Well, if volatility is coming (it almost always is), what should we do today? I’d say the way to go about building a framework for that response would be nearly identical to the way we’d build a framework to deal with the trajectory of COVID.
I think this comparison is a helpful one for investors because the virus has become much more salient to us than the vague idea of “the market” or even our own particular portfolios, and that salience might help drive home some important points. There is so much we don’t know about the virus and about the market. They are both constantly evolving, acting differently in different places at different times with seemingly the same inputs. But of course the inputs aren’t the same, because with both the market and the virus we are dealing with humans, and at a macro level the interaction between humans and institutions and external inputs is impossibly complex.
But there are things we do know about the virus and the market, and things we can make a best guess about for the future, working backward into prudent action today. With that in mind, here are four things we know work for fighting the spread of COVID, and an analogous action for investors in the face of market volatility.
- Wear a mask. Wearing a mask is almost insultingly easy and yet carries a significant upside with zero downside. Investing has a few of these types of actions: Getting out of expensive products and into ones that are basically free (or actually free in some cases). Curbing trading activity. Saving money.These are all remarkably simple, straightforward actions that are going to work no matter what’s happening in the market.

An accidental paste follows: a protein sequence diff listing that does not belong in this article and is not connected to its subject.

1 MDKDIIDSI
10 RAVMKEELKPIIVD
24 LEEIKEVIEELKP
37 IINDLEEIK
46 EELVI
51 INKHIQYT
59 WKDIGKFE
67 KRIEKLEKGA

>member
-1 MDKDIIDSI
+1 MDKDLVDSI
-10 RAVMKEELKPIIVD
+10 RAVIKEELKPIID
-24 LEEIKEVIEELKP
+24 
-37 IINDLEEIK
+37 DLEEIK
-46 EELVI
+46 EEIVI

- Wash your hands. The reason hand-washing matters is because we can’t control what sort of germs and viral particles we come into contact with. Washing them is a sort of reset to neutral and reduces the risk of walking out your door and living life. In investing, we call this rebalancing. As an investor there’s no way to keep volatility out of your portfolio. You can’t live in a bubble. So rebalancing back to a risk profile that makes sense for you in the context of a financial plan is a way to deal with that inevitable risk in a healthy way. As we look forward to the last quarter of this insane year, we wouldn’t recommend rebalancing as often as you wash your hands, but certainly to have a pre-defined cadence for when a rebalance is necessary. At Beacon we use tolerance bands to do this for clients.